Coronavirus, coronavirus and coronavirus is the only topic on our minds – too much information or is it too little!
As Warren Buffet said “If you stick around long enough, you’ll see everything in markets. And it may have taken me 89 years to throw this one into the experience, but the markets, if you have to be open second by second, they react to news in a big-time way.”
We at ARQ, wanted to write a personal note having experienced, first hand, the downfalls of the financial markets over the last 25+ years.
We have recently received countless distressed calls, from colleagues and friends, about how their own wealth accumulation in the past fortnight has literally been wiped out. Moreover, many are panicking further as private banks send out urgent margin calls asking them to pledge extra collateral against loans.
Now is a great time to remind ourselves of the 5 Stages of Crisis-Management according to the legendary business guru, Jack Welch. We hope that this helps you to remain calm and aware of your choices in the eye of the storm.
Stage 1 – Denial
This stage usually begins with the belief that the problem isn’t that bad or the impact, on me personally, will be limited. The reality is that we need to deal with the brutal facts of the present and future impact – including financial and succession planning. The quicker we go through this phase, the faster we can look for positive actions and solutions.
ARQ believes that better awareness is an important part of wealth management.
Stage 2 – Containment
The initial symptom of this phase is for people to internalise the problem by outsourcing to their existing wealth manager. The reality of the situation is that every wealth manager has hundreds of clients and will mostly likely be giving the same responses to everyone – along the lines of, “these are unprecedented times but sit tight, have faith and the markets will pull back sometime in the future!” But in times of crisis, it is important that you voice your concerns, seek counsel and speak to multiple leading specialists before deciding on your next steps.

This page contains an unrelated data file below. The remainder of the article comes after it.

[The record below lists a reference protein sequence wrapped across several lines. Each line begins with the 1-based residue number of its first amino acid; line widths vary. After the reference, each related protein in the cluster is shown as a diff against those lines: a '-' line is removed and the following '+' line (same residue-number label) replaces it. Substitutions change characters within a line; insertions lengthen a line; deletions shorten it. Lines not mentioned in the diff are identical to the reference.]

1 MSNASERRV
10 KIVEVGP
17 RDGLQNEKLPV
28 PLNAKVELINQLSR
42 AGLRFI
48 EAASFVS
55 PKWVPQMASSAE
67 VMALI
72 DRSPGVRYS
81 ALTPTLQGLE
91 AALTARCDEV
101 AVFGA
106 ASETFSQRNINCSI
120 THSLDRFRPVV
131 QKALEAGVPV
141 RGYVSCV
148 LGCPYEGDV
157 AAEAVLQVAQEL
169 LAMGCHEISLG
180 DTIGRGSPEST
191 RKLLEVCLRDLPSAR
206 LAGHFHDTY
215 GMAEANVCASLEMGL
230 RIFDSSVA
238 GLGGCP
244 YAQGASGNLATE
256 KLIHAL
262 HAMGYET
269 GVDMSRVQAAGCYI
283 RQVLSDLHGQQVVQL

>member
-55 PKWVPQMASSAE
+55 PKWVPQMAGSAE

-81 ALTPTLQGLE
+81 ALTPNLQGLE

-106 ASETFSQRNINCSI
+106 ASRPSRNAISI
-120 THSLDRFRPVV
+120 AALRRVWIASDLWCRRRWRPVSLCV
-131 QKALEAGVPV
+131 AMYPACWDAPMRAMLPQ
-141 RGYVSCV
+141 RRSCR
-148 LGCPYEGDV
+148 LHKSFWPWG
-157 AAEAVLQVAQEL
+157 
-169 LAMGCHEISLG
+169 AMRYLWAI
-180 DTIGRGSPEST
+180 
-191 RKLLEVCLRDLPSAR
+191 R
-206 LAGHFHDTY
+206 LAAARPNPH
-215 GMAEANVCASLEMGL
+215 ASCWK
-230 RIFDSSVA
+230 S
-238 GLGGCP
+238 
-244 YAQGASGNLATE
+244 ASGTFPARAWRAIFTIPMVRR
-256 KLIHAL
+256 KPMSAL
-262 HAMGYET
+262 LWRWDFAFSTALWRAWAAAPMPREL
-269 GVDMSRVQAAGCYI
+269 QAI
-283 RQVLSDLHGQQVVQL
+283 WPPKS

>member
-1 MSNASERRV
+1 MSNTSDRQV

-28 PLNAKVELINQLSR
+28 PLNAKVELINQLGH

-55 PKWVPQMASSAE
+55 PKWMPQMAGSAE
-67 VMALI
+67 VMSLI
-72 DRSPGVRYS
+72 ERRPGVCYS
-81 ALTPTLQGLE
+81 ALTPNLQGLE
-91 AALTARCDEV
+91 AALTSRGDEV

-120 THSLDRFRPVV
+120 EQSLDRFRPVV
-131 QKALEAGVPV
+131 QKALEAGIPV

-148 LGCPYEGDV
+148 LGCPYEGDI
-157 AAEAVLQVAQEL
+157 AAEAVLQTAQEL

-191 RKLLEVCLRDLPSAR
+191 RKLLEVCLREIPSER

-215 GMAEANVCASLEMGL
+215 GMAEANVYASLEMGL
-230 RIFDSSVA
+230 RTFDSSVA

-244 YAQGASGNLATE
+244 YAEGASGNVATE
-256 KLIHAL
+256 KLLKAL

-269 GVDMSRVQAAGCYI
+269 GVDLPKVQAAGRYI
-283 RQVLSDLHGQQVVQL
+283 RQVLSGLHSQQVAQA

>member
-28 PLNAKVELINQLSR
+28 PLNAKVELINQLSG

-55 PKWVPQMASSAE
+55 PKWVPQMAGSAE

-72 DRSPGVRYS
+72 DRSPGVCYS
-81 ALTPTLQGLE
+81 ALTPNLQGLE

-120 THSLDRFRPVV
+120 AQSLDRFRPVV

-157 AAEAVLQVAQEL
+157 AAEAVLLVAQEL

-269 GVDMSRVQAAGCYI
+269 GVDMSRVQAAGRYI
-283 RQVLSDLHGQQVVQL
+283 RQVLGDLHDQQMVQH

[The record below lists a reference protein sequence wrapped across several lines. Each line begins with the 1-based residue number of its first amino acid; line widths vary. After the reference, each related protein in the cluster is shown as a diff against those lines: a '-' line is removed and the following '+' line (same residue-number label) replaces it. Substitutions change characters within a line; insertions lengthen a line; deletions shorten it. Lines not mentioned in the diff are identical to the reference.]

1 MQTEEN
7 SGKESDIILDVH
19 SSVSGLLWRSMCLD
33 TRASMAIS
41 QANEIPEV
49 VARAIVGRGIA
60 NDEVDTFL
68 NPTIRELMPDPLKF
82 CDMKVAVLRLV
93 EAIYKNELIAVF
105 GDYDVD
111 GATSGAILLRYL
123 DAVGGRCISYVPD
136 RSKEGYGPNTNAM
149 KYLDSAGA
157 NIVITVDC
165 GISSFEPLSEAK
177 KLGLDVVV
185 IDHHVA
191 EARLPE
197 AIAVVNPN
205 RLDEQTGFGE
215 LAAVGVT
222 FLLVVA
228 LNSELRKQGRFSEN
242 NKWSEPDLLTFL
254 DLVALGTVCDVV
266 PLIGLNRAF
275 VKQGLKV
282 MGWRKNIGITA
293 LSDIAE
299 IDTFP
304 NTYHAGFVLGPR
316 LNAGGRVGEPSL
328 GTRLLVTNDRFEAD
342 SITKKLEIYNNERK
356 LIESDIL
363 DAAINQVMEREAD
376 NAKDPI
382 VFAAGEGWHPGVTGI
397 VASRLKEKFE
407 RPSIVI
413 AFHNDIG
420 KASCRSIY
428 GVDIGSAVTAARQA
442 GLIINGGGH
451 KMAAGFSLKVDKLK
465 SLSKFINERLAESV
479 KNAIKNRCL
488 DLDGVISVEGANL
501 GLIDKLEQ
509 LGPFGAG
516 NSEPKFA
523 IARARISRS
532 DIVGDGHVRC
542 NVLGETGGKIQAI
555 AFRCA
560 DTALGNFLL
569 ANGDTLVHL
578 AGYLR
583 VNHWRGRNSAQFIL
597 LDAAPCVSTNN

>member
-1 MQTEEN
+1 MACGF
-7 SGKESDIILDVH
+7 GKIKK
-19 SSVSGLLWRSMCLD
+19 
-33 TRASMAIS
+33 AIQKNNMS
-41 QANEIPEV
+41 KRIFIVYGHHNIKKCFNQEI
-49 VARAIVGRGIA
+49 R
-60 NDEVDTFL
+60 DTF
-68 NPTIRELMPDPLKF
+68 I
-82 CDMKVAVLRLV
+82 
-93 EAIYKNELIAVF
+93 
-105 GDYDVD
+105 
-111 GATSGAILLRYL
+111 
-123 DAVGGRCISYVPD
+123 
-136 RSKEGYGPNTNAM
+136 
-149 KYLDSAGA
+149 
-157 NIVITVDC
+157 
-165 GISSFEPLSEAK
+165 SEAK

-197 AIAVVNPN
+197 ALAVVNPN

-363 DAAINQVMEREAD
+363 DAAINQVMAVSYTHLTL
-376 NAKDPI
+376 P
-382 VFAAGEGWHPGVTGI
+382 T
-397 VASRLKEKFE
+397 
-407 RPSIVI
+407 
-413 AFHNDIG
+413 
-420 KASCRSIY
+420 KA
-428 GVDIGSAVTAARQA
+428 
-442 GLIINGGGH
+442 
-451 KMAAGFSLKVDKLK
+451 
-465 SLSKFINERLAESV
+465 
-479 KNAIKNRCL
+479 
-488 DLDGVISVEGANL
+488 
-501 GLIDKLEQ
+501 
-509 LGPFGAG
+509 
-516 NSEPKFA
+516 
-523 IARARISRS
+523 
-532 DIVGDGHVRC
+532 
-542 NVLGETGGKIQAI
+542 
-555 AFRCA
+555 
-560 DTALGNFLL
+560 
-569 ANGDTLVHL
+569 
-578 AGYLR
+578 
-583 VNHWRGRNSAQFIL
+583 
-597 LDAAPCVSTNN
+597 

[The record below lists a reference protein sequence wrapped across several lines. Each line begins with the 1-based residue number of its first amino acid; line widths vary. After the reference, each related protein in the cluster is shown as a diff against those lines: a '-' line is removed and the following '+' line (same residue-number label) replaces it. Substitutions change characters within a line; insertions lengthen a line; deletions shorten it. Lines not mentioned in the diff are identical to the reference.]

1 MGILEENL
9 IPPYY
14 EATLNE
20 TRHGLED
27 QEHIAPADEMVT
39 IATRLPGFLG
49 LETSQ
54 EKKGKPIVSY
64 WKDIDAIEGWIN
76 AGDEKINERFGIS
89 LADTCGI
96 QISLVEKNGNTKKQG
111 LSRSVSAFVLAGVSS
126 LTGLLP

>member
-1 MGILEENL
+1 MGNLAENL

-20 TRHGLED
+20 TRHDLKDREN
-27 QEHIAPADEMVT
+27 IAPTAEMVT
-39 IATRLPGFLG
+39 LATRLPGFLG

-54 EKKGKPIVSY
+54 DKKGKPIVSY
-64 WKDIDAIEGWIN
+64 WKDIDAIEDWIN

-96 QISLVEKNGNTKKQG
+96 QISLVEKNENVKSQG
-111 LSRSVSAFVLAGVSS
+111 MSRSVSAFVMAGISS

ARQ believes that access to a wider number of opinions and better informed choices lead to better results.
Stage 3 – Shame-Mongering
Jack Welch talks about this phase involving “all stakeholders fighting to get their side of the story told, with themselves as the heroes at the centre.” Unsurprisingly, this has already started with questioning who is to blame for big losses. No doubt each specialist in your wealth management chain will have a different response, but could your wealth manager have been more proactive in limiting your losses?
ARQ believes that it is important for you to have an independent and transparent service model to clearly pinpoint the weak spots.
Stage 4 – Blood on the Floor
In every crisis, there are casualties. In our perspective, this crisis might be the right time to make informed choices about the calibre of your wealth advisors. You may need a new plan on how you need to bolster your decisions in the future.
Our philosophy at ARQ is that Wealth is not a number – it is far more than that – it is a personal story about you and your loved ones. A wealth manager should personally understand the consequences of some of their decisions on your financial wealth, but also on your health, your relationships that surround you.
Stage 5 – The Crisis Gets Fixed
“Despite prophecies of permanent doom, life goes on. Usually for the better,” explain Jack Welch. Crisis primarily shows weaknesses in the system. Therefore, a crisis is another opportunity to learn, and to build a more sound, durable and stable wealth processes to navigate a better future.
We believe that the wealth management industry will adapt to the lessons learnt from this crisis – technology and wealth have to go hand in hand – and our wealth app ARQ will be your comforting aid by providing independence, transparency and digital access 24/7.
ARQ is here to help YOU – Please feel free to contact us and we will do our best to support you in these challenging times.